Tila, chiefdom, paramilitaries and autonomy

Photo taken from Facebook page

By Luis Hernández Navarro

For centuries, the Lord of Tila has been revered with fervor. On the Feast of Corpus Christi, the Sacred Cross, Holy Week and the miraculous renewal of the 15th of January thousands of faithful devotees celebrate him. This devotion for him goes beyond borders, they travel from Central America, Tabasco, Campeche, and Veracruz to worship him. Singers like Chico Che, Joan Sebastian, and José Manuel Figuroa venerate him.

Tila,  the place where the ebony  image is found, the place known as the land of miracles, is also at once an ejido, a township, and a municipality in the state of Chiapas. Unfortunately, it not only a route through which religious pilgrimages pass,  but also undocumented migrants, arms and drugs from Central America.

Since the end of 1994, the north of Chiapas is known not only for being the ceremonial seat of the  Black Christ, but also for the bloody violence unleashed in its municipalities and communities by the paramilitary group Desarollo, Paz y Justicia. Although the organization which was born out of Magisterial Campesino Solidarity formally split and gave rise to two distinctive groups, which they christened as the Union of Indigenous, Agricultural and Forestry Communities (Uciaf) and the Organization of Peasant Agricultural Producers, they continue to operate with official protection as armed civilians.

Despite the years that have passed since then, the attacks against the rebel Choles do not stop. Just last September 11th, a demonstration march of ejidatarios of Tila was attacked with firearms by paramilitaries. At least two people died.

The conflict is neither, in its essence, a problem between poor people nor between indigenous people. Nor is it a religious or inter-community problem. It’s origin is other than that. In Tila there is a terrible chiefdom linked to, among other forces, the Chiapan family that governs the state using different party acronyms, and the policy of counterinsurgency against the autonomous processes of the Zapatistas and the member communities of the National Indigenous Congress (CNI).

The chiefdom in Tila es headed up by Petalcingo Límberg architect and builder Gregorio Gutiérrez Gómez and his wife, Sandra Luz Cruz Espinosa, originally from Pijijiapan. Under the cover of the Green Ecologist Party of Mexico they have, without interruption, occupied the municipal presidency, either directly or through their family members since the period of 2008-2010 (https://bit.ly/2ZS7A5K).

Before that date, Límberg – at the time a militant of the Institutional Revolutionary Party, served as the director of Public Works during the mayorship of Juan José Díaz Solórzano (2005-2007), involved with Paz y Justicia. They accused him of using the budget for financing his political campaign, leaving various projects in bad condition and others unfinished.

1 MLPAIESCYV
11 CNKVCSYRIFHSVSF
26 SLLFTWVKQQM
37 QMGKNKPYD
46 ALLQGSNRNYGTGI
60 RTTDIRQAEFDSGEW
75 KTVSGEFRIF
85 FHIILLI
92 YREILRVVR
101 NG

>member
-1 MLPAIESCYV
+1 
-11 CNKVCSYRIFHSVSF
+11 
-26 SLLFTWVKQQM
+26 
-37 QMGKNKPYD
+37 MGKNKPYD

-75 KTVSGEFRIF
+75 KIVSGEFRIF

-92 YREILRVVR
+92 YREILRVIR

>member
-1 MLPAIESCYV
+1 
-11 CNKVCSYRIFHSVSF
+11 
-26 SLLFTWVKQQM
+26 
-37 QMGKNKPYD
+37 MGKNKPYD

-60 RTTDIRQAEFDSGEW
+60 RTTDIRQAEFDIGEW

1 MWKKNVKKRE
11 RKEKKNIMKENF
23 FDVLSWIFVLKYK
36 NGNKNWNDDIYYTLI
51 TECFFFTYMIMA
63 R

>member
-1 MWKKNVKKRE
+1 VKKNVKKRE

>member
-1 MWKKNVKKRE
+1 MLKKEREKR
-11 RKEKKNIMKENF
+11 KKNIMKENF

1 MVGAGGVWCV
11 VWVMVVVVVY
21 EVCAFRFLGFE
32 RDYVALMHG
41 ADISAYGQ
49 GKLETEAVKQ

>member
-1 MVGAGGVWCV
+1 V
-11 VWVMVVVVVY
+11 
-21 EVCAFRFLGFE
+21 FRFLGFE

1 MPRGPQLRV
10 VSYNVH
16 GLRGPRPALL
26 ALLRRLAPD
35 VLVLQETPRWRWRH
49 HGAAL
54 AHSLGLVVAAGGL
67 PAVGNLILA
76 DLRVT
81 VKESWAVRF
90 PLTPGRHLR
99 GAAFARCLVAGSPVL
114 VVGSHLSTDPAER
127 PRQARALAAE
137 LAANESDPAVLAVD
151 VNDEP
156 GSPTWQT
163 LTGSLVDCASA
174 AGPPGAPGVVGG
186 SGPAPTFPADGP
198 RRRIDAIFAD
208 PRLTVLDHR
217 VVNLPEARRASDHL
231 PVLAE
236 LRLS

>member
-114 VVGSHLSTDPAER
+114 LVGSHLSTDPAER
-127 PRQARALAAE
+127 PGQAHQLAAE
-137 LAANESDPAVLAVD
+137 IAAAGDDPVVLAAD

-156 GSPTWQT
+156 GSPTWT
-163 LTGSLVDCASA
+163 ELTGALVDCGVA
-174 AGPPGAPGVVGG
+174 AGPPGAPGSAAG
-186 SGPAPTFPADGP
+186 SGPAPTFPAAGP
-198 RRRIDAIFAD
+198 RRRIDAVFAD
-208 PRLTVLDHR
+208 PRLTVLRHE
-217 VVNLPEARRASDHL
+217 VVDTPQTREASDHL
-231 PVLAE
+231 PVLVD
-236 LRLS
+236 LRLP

He finished his first term as municipal president with ranches, registered cattle, quarter horses, residences, luxury vehicles, and public transportation concessions on the Salto de Agua – Palenque highway. His wife Sandra succeeded him in the office, between 2011 and 2012. (https://bit.ly/3mxvw7Y) The council of good government of the Zapatista caracol Que Habla para Todos, denounced death threats, robberies, damages to private property, and dispossessions against  the community of San Patricio by the paramilitaries of Paz y Justicia and their derivatives.

Límberg was again elected mayor for the period of 2012-2015, in the midst of accusations of buying votes, fraud and violence (with several wounded and one dead between supporters of the Green Party and the PRI).

For the administration of 2015-2018, the architect put his cousin, Professor Édgar Leopoldo Gómez Gutiérrez, as mayor and his wife, Atty. Sandra Luz Cruz Espinosa as the local deputy, both of the Green Party. Finally, arguing gender equity, the Greens ran as a candidate Juanita Fabiola Velazquez, who after winning,  requested an indefinite leave of absence for the Límberg cousin, who was later accused by several communities of theft (https://bit.ly/2Hc93x2).

To reinforce his dominion, Límberg again made himself the municipal president of Tila for the period between 2018-21. For this he has the support of builders (he himself is accused of being one), truck drivers, merchants, cattle ranchers, paramilitaries of Paz y Justicia and their minions, the Chiapan family and the forces of law and order.

The chieftain has confronted with everything possible, paramilitaries and terror included, the Chol ejidatarios of Tila, the Zapatista support bases, and the pastoral workers who recovered the Tila ejido, expelled the municipality from its territory, and began to govern themselves without asking permission, on December 16, 2015. 

In addition to refusing to enter the Program of Certification of Ejido Rights and Urban Land Titling (Procede), the ejidatarios of Tila have won, one after another, the legal battles they have undertaken to return to their hands the 130 hectares of the Fundo Legal, which the municipality has sought to take away from them.

The agrarian controversy in Tila is not just a matter of land: it is also a dispute to confront the power of the chiefdom, stop the privatization of land, reconstitute the Chol community, build autonomy, and resist the policies of counterinsurgency.

This article was originally published in Spanish by La Jornada on September 22nd, 2020. https://www.jornada.com.mx/2020/09/22/opinion/017a1pol This English interpretation has been re-published by Schools for Chiapas.